Does Facebook Encourage Underage Gambling?

Facebook is the premiere provider of social games. The platform offers players around the world a vast collection of fun titles that can be shared with friends; however, there are concerns that these games could encourage underage gambling.

According to NewsTalk ZB, many cases of underage gambling begin on the internet. Although sites like Facebook do not require players to spend any money in order to play, many of the titles are based on casino games (ie. Zynga Poker, Double Down Casino). Children have access to these play-money casino games, which exposes them to gambling.

Additionally, play-money games can be more harmful than actual casino games. Since players do not lose real cash, inexperienced gamblers may develop unrealistic perceptions about gambling.

“They often get onto Facebook,” says Dr. Sean Sullivan. “There’s a huge amount of gambling available on there and it’s called gaming”.

Many recent studies in New Zealand have shown that simply exposing children to gambling can lead to their development of gambling problems later on in life. As such, social games inadvertently contribute to the problem.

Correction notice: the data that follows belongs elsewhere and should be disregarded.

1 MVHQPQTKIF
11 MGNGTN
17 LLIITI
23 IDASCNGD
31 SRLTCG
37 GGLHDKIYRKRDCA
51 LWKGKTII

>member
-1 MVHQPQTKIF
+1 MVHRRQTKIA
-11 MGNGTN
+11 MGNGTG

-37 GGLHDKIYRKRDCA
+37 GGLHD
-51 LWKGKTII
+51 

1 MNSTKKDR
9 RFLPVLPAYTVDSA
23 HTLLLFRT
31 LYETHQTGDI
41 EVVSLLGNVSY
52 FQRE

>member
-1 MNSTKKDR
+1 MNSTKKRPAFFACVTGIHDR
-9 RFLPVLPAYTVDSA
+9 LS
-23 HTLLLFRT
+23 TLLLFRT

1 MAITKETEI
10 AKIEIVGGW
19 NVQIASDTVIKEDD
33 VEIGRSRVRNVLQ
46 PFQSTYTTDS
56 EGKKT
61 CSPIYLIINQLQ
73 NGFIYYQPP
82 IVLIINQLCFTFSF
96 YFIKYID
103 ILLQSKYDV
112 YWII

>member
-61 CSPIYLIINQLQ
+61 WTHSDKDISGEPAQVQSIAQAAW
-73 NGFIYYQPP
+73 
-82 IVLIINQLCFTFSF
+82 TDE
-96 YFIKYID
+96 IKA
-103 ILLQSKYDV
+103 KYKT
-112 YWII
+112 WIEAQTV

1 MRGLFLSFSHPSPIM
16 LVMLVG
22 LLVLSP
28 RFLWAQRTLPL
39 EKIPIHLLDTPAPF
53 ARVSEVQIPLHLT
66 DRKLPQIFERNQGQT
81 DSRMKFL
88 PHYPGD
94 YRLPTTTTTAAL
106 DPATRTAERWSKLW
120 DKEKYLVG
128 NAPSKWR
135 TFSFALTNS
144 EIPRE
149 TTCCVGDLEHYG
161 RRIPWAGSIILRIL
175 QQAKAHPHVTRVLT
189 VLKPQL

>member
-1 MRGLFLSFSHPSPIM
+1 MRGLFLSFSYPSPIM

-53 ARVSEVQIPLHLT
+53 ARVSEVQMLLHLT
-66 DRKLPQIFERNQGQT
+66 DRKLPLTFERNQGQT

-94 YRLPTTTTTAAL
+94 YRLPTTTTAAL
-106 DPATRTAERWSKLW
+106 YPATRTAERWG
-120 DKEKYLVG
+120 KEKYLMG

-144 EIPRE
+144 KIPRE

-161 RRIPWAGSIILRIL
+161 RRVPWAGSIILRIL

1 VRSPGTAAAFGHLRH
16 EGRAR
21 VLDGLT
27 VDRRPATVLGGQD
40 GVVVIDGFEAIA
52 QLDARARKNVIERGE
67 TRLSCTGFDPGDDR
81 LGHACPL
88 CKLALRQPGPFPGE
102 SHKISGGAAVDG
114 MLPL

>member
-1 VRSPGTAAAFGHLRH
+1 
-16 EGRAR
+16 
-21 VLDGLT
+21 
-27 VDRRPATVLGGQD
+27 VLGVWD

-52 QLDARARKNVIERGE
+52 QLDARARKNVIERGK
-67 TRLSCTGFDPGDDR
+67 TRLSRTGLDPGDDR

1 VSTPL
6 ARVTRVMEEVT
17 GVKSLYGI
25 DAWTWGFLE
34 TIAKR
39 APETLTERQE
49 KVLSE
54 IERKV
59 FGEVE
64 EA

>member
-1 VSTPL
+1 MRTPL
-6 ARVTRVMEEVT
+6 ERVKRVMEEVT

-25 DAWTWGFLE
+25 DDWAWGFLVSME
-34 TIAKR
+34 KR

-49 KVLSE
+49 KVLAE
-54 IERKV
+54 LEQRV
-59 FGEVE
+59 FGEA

Study Shows Pacific Children Gamble

Underage gambling is becoming a huge problem across New Zealand, with more and more children getting involved in the activity. A recent report highlights this problem, showing that a large number of New Zealand children with Pacific background begin gambling from a very young age.

According to the report, which was carried out by AUT University, 60% of young children begin playing gambling games at home with their families. Of that percentage, nearly 30% gamble for money, starting many children off on a dangerous path.

Previous studies have shown that the development of unhealthy gambling habits starts at home. Just like any other learned behaviour, children are most likely to mimic their parents’ actions. If their parents are gamblers, it is likely that they will go down a similar path – especially if they are encouraged to take part while they are young.

This study highlights the importance of leaving children unexposed to gambling behaviour until they are the legal age to gamble. This includes keeping them away from gambling card games and buying them lottery tickets as gifts. Preventing problem gambling begins at home, and many parents should take this seriously.